The ASEAN Open Skies policy, also known as the ASEAN Single Aviation Market (ASEAN-SAM), aims to increase regional and domestic connectivity, integrate production networks and enhance regional trade by allowing airlines from all ten ASEAN member states to fly freely throughout the region via the liberalisation of air services under a single, unified air transport market.
Although it is arguably not a completely “single”, fully liberalised market compared to what the European Union has achieved, it boasts numerous benefits to the aviation sector and passengers with competitive prices and more options.
"Airlines can launch any number of international flights as the market can support," says Alan Tan, an aviation law professor at the National University of Singapore to Reuters. "Travellers can thus look forward to more flights at more competitive prices."
Explosion of Low-cost Airlines
The Southeast Asian region itself has witnessed an explosion of low-cost carriers in the past decade, with dominant low-cost airlines Malaysia's AirAsia, Indonesia's Lion Air, and Philippine carrier Cebu Pacific have already dominated the open skies.
“We are certainly now Asia’s largest discount carrier. We stretch from India to Japan and we’re the only airline that has the breadth of coverage,” says the 53-year-old Chief Executive Officer, globally famous for co-founding AirAsia, Tony Fernandez to The Independent . AirAsia has grown the ailing Malaysia-based domestic carrier into Asia’s largest airline group with operations in five countries.
He adds, “We want Asean to become a single market so we should start behaving like one, and we’re getting there slowly with Asean Open Skies finally becoming a reality.”
Meanwhile, in only five years, Vietnam’s first private low-cost airline, Vietjet Air just launched its initial public offering (IPO) in February 2017. It was recorded as Vietnam’s largest IPO.
Its CEO, Nguyen Thi Phuong Thao, has also soared to be the only female USD billionaire in Southeast Asia with estimated fortune of $ 1.7 billion, according to Forbes.
Soaring Tourism Sector and International Trade
As visa restrictions ease and convenient eVisa services are introduced, governments will find it easier to convince airlines to fly to secondary destinations.
“More than ever airports and government tourist offices are the key players. They have the funding and can go to airlines and offer incentives to encourage airlines to establish new routes,” says Jameson Wong, ForwardKeys Director of Business development APAC, at the Mekong Tourism Forum in Luang Prabang earlier this month.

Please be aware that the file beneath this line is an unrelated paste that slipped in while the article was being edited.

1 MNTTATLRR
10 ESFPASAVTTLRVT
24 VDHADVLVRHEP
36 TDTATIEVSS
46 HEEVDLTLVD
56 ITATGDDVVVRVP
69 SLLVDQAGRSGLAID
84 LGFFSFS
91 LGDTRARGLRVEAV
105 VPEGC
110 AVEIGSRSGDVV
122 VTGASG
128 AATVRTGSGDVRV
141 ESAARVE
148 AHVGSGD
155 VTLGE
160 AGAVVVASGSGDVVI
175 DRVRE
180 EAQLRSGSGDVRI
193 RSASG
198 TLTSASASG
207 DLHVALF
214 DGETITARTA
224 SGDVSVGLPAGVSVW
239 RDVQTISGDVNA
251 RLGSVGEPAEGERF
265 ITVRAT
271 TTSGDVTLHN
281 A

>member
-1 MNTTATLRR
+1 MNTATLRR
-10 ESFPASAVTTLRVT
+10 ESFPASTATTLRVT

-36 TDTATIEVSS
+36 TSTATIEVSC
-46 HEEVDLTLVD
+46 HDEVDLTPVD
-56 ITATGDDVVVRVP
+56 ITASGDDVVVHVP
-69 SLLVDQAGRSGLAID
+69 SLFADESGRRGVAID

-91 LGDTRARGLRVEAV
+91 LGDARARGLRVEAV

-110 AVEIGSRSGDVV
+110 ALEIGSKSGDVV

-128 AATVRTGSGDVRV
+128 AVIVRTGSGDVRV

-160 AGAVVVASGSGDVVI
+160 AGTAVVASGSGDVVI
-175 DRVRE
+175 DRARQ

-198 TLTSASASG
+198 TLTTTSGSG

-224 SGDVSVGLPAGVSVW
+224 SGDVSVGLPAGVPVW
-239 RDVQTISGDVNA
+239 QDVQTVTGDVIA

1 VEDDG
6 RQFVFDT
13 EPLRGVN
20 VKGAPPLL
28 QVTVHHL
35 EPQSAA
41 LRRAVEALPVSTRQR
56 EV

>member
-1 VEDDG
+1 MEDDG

Airports are also catching up to the new flux of people travelling through borders, with second and third-tier destinations also benefit from better air connectivity.
According to Mekong Aviation Snapshot trending report Mekong Aviation Snapshot trending report The fastest growing airports in terms of airline seat capacity between July 2015 and July 2016 were U-Tapao, Pattaya, Thailand (up 214.2%); Phu Quoc, Vietnam (66.4%); Haiphong, Viet Nam (60.4%); Nha Trang, Vietnam (48.8%); and Luang Prabang, Lao PDR (38.9%).
Region’s air cargo industry is also expected to benefit from ASEAN countries, a move that promises to help increase air cargo volume by 50 percent this year.
Indonesia National Air Carriers Association (INACA) head of cargo division Boyke P. Soebroto tells The Jakarta Post , “Prior to ASEAN Open Skies, also known as the ASEAN Single Aviation Market (ASEAN-SAM), Indonesian cargo planes were required to stop over in countries like Singapore, as a hub, en route to a final destination.”
“This is a chance for Indonesian air cargo service providers to get into ASEAN industrial centers, both for imports and exports.”
He adds, “Tuna producers, for example, they can export from Manado to Manila, which is already close to Japan, making the product cheaper to sell.”
With improved aviation sector, The International Air Transport Association (IATA) estimates that ASEAN countries can add almost 25 million jobs and $298 billion to the region's GDP by 2035 if they invest in aviation. This is up from 11.6 million jobs and $144.4 billion to GDP in 2014.